“Ignorance is always dangerous.”
Lavinia Goodell, May 1871
In the second installment of her series of Woman’s Journal articles rebutting commonly touted reasons why women should not vote (read the about the first installment here), Lavinia Goodell focused on the claim that voting would disrupt the tranquility of the home and take women away from their traditional duties. Rubbish! declared Lavinia.
Lavinia queried how much of a woman’s time would be spent in voting and what important duties would she be neglecting while doing so? She pointed out that no one seemed bothered that men, too, had to step away from their jobs to vote. “The mechanic, in voting, does not neglect his workshop, the merchant his counting room, nor the farmer his fields. Neither would woman forsake the kitchen and the nursery. The duties of a husband and father in providing for his family are as numerous as those of the wife and mother in her position as housekeeper. Yet experience teaches that the exercise of his duties as a citizen do not interfere with them. Neither would woman’s interfere with her home duties.”
Lavinia calculated that it took less time to vote than to attend church, “Yet who ever thought of forbidding woman to observe the outward ordinances of religion, on the plea that her home duties would suffer thereby?”
Next, Lavinia focused on the claim that in order to vote intelligently, women would have to spent time reading the papers. She said, “whether she ever possesses the franchise or not, it is most emphatically woman’s duty to thoroughly understand public questions, so that her influence in society, in the family, and especially in the rearing of her sons, shall be wise and judicious.” She went on:
An ignorant, frivolous, selfish woman, with no thought or care beyond what is erroneously called “her sphere,” would be a bane and a blight, while an earnest, thoughtful, intelligent woman would be an inspiration. A woman neither knowing nor caring for principles or measures, desirous only of the political advancement of husband, brother, or son, is a power dangerous to the State. Ignorance is always dangerous. So that, vote or no vote, the study of questions of national importance is so plainly woman’s duty, that any other duties conflicting with them must be of the most grave and serious character, to claim the precedence.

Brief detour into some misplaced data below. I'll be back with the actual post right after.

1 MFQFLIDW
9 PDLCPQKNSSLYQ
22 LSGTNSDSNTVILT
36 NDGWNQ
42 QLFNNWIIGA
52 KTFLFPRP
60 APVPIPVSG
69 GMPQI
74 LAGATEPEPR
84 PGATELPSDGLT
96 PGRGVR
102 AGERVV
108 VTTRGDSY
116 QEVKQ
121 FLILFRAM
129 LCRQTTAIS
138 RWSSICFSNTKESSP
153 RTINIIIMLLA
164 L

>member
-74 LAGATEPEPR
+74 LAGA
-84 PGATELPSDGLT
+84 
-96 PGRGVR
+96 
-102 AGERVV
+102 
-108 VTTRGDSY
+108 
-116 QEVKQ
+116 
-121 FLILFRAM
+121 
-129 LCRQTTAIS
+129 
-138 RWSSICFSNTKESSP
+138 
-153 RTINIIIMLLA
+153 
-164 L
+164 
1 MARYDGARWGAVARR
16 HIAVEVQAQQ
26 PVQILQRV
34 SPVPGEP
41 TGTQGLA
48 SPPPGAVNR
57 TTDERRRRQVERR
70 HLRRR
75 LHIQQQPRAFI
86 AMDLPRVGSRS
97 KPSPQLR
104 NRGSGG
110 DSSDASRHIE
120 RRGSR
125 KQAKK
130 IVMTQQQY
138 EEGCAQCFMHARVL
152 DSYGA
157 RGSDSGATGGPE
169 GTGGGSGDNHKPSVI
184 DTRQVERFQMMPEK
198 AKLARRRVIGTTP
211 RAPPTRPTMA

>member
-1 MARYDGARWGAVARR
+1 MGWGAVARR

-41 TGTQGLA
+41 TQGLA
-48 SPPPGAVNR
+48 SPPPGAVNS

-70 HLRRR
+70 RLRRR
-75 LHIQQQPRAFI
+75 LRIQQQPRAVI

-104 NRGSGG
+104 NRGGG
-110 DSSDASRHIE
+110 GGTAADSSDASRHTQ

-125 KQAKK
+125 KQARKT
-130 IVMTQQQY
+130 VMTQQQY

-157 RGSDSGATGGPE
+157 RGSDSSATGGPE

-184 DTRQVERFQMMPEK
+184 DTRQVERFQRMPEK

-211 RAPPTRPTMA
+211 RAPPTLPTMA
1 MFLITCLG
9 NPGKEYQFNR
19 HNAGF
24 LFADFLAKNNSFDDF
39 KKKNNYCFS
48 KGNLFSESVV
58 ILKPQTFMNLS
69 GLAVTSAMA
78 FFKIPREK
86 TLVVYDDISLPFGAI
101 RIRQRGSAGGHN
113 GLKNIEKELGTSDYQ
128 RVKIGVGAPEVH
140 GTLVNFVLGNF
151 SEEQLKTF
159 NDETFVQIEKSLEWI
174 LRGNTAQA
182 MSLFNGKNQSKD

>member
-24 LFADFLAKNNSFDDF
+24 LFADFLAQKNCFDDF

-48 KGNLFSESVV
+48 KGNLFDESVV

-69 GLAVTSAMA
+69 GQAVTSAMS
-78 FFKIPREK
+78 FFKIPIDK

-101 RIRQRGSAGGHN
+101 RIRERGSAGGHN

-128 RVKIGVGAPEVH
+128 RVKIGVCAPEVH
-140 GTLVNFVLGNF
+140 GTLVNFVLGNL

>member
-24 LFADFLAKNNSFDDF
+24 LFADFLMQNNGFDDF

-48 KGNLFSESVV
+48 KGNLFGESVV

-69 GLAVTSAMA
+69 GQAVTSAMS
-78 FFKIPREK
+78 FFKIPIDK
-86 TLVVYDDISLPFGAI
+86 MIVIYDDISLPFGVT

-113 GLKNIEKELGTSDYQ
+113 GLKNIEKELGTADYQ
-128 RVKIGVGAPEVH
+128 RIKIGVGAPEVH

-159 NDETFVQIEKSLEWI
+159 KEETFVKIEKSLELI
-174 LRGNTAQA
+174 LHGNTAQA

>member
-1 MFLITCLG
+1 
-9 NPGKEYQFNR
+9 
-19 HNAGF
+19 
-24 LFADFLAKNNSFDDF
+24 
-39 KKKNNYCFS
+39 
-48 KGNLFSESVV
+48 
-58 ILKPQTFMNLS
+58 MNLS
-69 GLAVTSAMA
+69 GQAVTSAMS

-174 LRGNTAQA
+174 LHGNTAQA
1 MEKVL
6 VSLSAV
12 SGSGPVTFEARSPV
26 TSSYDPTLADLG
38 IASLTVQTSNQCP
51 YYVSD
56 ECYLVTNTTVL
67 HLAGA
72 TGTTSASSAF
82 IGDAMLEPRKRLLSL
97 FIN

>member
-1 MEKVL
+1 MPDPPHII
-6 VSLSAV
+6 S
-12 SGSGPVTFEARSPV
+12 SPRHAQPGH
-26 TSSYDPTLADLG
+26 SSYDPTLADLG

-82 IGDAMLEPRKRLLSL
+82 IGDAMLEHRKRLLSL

Lavinia wondered just what were the “duties, cares and responsibilities,” the neglect of which would cause society to fall to pieces if women should be allowed to vote. She said:
Ostensibly they are staying at home and keeping the household in order, darning the husband’s stockings, mending his shirts, rocking the cradle, ad training the infant mind. Really they are making bows and pincushions, crocheting tidies, going to parties and operas, eating ice cream in the middle of the night, studying fashion plates, and holding long conversations with milliners and dress makers… and similar devices of the enemy too numerous to mention, but which wear out woman’s life, strength and patience, without in the least increasing her influence, or adding to her usefulness to society.
Lavinia pointed out that women spent an inordinate amount of time making and remaking their dresses to comport with that season’s fashion. She deemed this exercise “utterly absurd,” but said “Yet this is a thing which is actually being done by multitudes of conscientious Christian women throughout the country, who really believe they are doing God service.”
Lavinia noted that fifty years earlier sewing machines were unknown but by 1870 most households had one. She said:
Now society existed and flourished, men wooed and won, women married and were given in marriage, and households were happy, fifty years ago. Is it not, then, reasonable to believe that civilization would survive the shock of a return to simple styles? With the time which the sewing machine and moderation in dress would give woman, she might with far less labor and weariness prepare herself for the duties of intelligent citizenship. as a matter of conscience and duty, would not Christian women better serve God by taking an interest in the active, vital questions of the day, questions which affect the family, society, philanthropy and religion, than by striving to outdo their neighbors in the extent and elaborateness of their wardrobe, and that of their family?
She concluded by saying, “since woman is not a dangerous element in society, and since she need neglect no real duty in exercising the right of suffrage, it is impossible that giving her the ballot would inaugurate any such “tremendous social revolution” as is predicted.”
Read the entire article here.
Sources consulted: “Womanhood Suffrage: A review of Objections,” by Lavinia Goodell, published in Woman’s Journal, vol. 2, no. 18, 5/6/1871, seq. 144, Schlesinger Library, Radcliffe Institute, Harvard University.